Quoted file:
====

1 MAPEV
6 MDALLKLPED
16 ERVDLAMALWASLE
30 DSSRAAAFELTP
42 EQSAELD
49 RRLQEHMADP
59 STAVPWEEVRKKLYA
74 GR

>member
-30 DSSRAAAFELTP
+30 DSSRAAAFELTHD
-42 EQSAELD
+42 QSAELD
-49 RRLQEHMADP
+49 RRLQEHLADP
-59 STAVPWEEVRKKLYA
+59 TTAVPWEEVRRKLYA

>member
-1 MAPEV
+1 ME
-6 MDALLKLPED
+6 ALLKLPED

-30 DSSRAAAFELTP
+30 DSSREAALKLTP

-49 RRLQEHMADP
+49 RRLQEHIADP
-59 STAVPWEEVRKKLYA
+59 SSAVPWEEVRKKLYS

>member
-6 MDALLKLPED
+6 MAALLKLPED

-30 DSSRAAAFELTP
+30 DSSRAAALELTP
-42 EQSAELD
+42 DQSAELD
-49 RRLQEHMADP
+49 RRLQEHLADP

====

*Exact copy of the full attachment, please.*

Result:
1 MAPEV
6 MDALLKLPED
16 ERVDLAMALWASLE
30 DSSRAAAFELTP
42 EQSAELD
49 RRLQEHMADP
59 STAVPWEEVRKKLYA
74 GR

>member
-30 DSSRAAAFELTP
+30 DSSRAAAFELTHD
-42 EQSAELD
+42 QSAELD
-49 RRLQEHMADP
+49 RRLQEHLADP
-59 STAVPWEEVRKKLYA
+59 TTAVPWEEVRRKLYA

>member
-1 MAPEV
+1 ME
-6 MDALLKLPED
+6 ALLKLPED

-30 DSSRAAAFELTP
+30 DSSREAALKLTP

-49 RRLQEHMADP
+49 RRLQEHIADP
-59 STAVPWEEVRKKLYA
+59 SSAVPWEEVRKKLYS

>member
-6 MDALLKLPED
+6 MAALLKLPED

-30 DSSRAAAFELTP
+30 DSSRAAALELTP
-42 EQSAELD
+42 DQSAELD
-49 RRLQEHMADP
+49 RRLQEHLADP